The board game Carcassonne is undeniably one of the classics – the Medieval, landscape-building game has kept millions occupied over nearly two decades. The prospect of Carcassonne on the Switch had us very excited, but we found the final product only scores slightly better than an incomplete city.
For those who haven’t played Carcassonne before, the premise is quite simple: you have a pile of tiles with features representing parts of Carcassonne’s landscape, including fields, cloisters (‘churches’), roads, inns and parts of cities, often with several features on the same tile. Each player gets a random tile on their turn, placing it adjacent to another (ensuring it continues the scenery), and can choose to put a 'Meeple' down on the tile just laid. As each feature is completed, players score points for any Meeples they have present: roads, one point per tile; cities, two-to-six and cloisters, two-to-nine – fields can really rake it in. The objective is to score the most points through tile and Meeple placement, preferably helping yourself while hindering the other players, or even stealing their points by expanding your cities and roads into theirs.
At the time of writing, the Switch has the River, Abbot and Inns & Cathedrals expansions available – a good mix for those starting out with the game for the first time. The numerous expansions hopefully coming soon as DLC will bring further depth by introducing fantastical princesses and dragons (the latter of which eat your Meeples), catapults that have you physically launch tiles at the board, and even resource-gathering elements where you collect goods from completed features. There's no denying the physical edition is a stellar game, but the Switch version has laid foundations that are a bit hit and miss.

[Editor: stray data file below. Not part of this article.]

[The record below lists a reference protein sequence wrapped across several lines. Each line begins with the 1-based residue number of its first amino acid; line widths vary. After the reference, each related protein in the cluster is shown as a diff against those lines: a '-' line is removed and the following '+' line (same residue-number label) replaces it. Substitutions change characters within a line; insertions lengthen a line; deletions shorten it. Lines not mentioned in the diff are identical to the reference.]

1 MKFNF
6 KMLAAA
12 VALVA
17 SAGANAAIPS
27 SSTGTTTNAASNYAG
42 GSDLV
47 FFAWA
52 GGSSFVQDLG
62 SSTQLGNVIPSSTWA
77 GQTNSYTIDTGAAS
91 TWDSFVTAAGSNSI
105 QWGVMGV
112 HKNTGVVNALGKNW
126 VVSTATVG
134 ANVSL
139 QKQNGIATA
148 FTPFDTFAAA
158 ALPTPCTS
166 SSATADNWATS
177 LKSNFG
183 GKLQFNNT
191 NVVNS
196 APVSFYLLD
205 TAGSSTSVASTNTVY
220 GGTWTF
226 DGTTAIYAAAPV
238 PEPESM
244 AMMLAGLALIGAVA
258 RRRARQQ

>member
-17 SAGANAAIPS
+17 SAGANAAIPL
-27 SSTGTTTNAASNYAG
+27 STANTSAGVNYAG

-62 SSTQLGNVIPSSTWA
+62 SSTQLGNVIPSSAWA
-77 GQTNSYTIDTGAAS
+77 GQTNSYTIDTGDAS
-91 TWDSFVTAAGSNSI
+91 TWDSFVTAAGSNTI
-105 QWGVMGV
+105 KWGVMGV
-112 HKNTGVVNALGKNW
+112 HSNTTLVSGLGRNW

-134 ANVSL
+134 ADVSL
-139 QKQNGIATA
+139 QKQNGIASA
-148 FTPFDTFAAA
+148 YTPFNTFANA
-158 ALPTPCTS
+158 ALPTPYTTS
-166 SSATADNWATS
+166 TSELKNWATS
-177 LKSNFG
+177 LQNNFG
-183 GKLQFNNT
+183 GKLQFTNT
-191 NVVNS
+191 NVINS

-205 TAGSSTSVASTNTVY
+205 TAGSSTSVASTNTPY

Those new to Carcassonne will need to find the tutorial and rules sections hidden away in the options menu before starting. The interactive tutorial takes all of two minutes and gives the most basic overview of the controls, while the rules are an electronic version of what you’d expect in a physical version. A bit more could have been done to expand the tutorial to cover the mechanics of the expansion and to make it more obvious to find, but after a few games you’ll suss out the nuances of Carcassonne.
On playing the first game, it was frustrating to discover you cannot rename any of the players (you’re known as 'player1', 'player2' and so on) – with up to six players, this gets confusing, and it also means no stats are saved down from previous games. Having AI players (preset with one of four different play styles) is a good, albeit expected, inclusion that bulks out the ranks with decent players. Similarly, being able to choose which expansions to play with is nice, but it lacks the depth of specifying which parts of the expansions you’d like to play with. For most this will be fine, but for those who just want more tiles without more rules, they will be hoping the format changes for the expansions. Thankfully, we found that our typical house rule of ignoring fields as scoring features (due to their ability to eclipse others on the scoreboard) was tucked away in the options when starting a game, which we discovered after several expletive-heavy games.